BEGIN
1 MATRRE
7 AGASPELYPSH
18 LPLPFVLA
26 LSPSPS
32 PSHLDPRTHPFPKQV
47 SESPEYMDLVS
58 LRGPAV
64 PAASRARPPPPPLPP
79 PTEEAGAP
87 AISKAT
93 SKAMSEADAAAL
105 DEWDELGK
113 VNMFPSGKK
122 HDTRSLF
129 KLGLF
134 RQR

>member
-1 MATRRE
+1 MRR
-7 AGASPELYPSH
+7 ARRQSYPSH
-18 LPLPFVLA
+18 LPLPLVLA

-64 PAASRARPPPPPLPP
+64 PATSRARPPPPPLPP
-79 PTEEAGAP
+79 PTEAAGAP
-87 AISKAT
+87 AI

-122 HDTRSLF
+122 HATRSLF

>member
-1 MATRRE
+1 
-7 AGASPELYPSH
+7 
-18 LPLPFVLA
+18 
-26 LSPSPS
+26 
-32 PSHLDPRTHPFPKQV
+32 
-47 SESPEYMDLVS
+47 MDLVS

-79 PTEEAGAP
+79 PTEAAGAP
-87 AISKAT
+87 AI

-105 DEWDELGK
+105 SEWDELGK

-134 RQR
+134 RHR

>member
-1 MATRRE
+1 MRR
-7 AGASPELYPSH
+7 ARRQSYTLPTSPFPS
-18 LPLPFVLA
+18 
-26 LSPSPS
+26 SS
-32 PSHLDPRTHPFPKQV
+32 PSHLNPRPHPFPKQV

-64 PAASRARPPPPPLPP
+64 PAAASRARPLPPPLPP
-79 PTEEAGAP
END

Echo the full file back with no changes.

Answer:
1 MATRRE
7 AGASPELYPSH
18 LPLPFVLA
26 LSPSPS
32 PSHLDPRTHPFPKQV
47 SESPEYMDLVS
58 LRGPAV
64 PAASRARPPPPPLPP
79 PTEEAGAP
87 AISKAT
93 SKAMSEADAAAL
105 DEWDELGK
113 VNMFPSGKK
122 HDTRSLF
129 KLGLF
134 RQR

>member
-1 MATRRE
+1 MRR
-7 AGASPELYPSH
+7 ARRQSYPSH
-18 LPLPFVLA
+18 LPLPLVLA

-64 PAASRARPPPPPLPP
+64 PATSRARPPPPPLPP
-79 PTEEAGAP
+79 PTEAAGAP
-87 AISKAT
+87 AI

-122 HDTRSLF
+122 HATRSLF

>member
-1 MATRRE
+1 
-7 AGASPELYPSH
+7 
-18 LPLPFVLA
+18 
-26 LSPSPS
+26 
-32 PSHLDPRTHPFPKQV
+32 
-47 SESPEYMDLVS
+47 MDLVS

-79 PTEEAGAP
+79 PTEAAGAP
-87 AISKAT
+87 AI

-105 DEWDELGK
+105 SEWDELGK

-134 RQR
+134 RHR

>member
-1 MATRRE
+1 MRR
-7 AGASPELYPSH
+7 ARRQSYTLPTSPFPS
-18 LPLPFVLA
+18 
-26 LSPSPS
+26 SS
-32 PSHLDPRTHPFPKQV
+32 PSHLNPRPHPFPKQV

-64 PAASRARPPPPPLPP
+64 PAAASRARPLPPPLPP
-79 PTEEAGAP